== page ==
According to a law review posted this year, the longer an individual delays in filing bankruptcy the more difficult it gets. This not only damages the person financially, but it affects his or her well-being or health. Once debt becomes unmanageable and assets start depleting, lawsuits for debt collection start piling up and people become unable to afford basic necessities. For this reason, it is important to understand the right time to file for bakruptcy.
A recent report from Notre Dame Law Review says that waiting and suffering in debt has become a common scenario within America. It also shows that the number of people who waited for five years or more before filing bankruptcy has doubled compared to last year. Research shows that if you wait, your financial situation will get worse rather than improving.
So, when should you consider filing for bankruptcy? CEO of GreenPath, Kristen Holt, says that one should call the counseling agency as soon as stress starts building up. One can consider the following factors to determine the right time:
- When debts exceed 40% of income, it is a clear indication that your debts are higher than what you can pay off;
- When you start paying debts with other debts, it becomes difficult to recover in such situations;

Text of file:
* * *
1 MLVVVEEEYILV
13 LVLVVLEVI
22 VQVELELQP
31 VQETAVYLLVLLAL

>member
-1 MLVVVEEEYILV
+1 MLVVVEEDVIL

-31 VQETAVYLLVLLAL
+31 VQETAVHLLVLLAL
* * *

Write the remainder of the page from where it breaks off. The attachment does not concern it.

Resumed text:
- When most of your debts are unsecured debts such as credit cards, medical bills, etc., such debts can be cleared in bankruptcy; and
- Depriving yourself of basic necessities such as medical attention and food.
While most of us think that filing for bankruptcy is the end of the world, it is not. Usually, your credit score improves in months, not years. A report published in 2014 by Federal Reserve Bank of Philadelphia stated that for people who filed bankruptcy in Chapter 7, their credit score went up by 80 points on an average by the time the cases were cleared.
How do I File for Bankruptcy?
Filing for legal bankruptcy can be done voluntarily with the help of a bankruptcy lawyer. In many cases, people with file under either Chapter 7 bankruptcy or Chapter 13 bankruptcy. Filing for Chapter 7 bankruptcy is popularly known as “liquidation.” Chapter 7, or liquidation, requires a debtor to give up some of their personal assets (i.e., cars, jewelry, and art) up to a certain amount, so the assets can then be sold to cover the debt. Alternatively, filing for Chapter 13 bankruptcy requires a debtor to apply for a repayment plan to pay off all or parts of their debt using their regular income. This is called “debt adjustment.”
Contact a Bankruptcy Lawyer
At Newland & Newland, LLP, our goal is to help people who can not pay their debts and to make filing bankruptcy as smooth as possible for you for the most reasonable price. We are compassionate, professional, and knowledgeable. If you are struggling with overwhelming debt, can contact the bankruptcy lawyers at Newland & Newland, LLP. We serve clients in the Arlington Heights, Palatine, Rolling Meadows, Libertyville, Mundelein, Buffalo Grove, Schaumburg, Elk Grove, and Itasca areas.
(image courtesy of Kim Gorga)